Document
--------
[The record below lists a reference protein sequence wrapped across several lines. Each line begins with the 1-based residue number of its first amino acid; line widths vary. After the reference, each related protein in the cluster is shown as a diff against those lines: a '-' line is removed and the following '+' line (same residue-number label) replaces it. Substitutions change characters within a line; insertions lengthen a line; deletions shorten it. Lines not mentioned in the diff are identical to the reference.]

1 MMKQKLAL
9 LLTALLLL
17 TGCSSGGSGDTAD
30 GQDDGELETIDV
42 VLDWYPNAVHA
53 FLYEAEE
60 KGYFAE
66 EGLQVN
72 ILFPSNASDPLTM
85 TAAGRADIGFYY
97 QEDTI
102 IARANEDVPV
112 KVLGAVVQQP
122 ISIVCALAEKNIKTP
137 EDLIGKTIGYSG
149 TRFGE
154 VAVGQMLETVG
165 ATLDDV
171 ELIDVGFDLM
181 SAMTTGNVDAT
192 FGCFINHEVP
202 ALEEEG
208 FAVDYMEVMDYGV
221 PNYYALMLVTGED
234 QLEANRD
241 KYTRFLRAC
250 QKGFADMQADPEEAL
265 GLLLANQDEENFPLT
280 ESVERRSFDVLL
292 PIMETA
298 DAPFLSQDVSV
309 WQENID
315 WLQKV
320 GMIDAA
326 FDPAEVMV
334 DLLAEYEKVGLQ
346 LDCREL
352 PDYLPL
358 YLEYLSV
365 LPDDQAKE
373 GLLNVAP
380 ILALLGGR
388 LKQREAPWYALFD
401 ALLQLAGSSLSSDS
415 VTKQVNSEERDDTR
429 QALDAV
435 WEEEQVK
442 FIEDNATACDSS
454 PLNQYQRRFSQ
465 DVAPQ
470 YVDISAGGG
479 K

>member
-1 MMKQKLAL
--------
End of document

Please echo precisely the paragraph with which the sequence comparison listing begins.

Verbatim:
[The record below lists a reference protein sequence wrapped across several lines. Each line begins with the 1-based residue number of its first amino acid; line widths vary. After the reference, each related protein in the cluster is shown as a diff against those lines: a '-' line is removed and the following '+' line (same residue-number label) replaces it. Substitutions change characters within a line; insertions lengthen a line; deletions shorten it. Lines not mentioned in the diff are identical to the reference.]